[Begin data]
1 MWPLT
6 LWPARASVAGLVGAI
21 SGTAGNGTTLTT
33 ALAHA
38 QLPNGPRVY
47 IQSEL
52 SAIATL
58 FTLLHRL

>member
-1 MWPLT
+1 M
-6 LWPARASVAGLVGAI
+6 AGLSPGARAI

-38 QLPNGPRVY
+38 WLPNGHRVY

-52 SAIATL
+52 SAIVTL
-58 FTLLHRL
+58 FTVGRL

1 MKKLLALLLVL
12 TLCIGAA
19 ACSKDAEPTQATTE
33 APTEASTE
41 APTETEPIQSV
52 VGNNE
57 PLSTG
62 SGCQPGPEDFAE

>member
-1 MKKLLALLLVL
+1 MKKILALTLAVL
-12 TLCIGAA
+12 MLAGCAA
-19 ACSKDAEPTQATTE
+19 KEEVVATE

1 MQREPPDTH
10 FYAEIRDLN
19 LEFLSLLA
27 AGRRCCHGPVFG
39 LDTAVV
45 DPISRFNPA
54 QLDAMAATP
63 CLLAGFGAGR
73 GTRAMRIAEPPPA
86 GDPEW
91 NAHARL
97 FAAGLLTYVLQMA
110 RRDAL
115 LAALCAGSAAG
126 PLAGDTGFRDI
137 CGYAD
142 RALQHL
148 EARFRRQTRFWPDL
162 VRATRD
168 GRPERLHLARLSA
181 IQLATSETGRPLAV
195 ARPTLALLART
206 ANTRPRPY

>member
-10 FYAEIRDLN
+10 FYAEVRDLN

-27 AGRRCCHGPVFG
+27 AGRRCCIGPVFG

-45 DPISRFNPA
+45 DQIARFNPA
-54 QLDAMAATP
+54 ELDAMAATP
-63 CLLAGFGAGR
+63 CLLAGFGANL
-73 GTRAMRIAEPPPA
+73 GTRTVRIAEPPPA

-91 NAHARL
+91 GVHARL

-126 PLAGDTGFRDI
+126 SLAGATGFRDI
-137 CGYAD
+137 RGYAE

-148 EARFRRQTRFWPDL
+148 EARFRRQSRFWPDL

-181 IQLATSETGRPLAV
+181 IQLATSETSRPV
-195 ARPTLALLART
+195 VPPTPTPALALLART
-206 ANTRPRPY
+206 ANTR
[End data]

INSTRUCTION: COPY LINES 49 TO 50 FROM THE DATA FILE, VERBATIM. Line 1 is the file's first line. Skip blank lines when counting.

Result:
126 PLAGDTGFRDI
137 CGYAD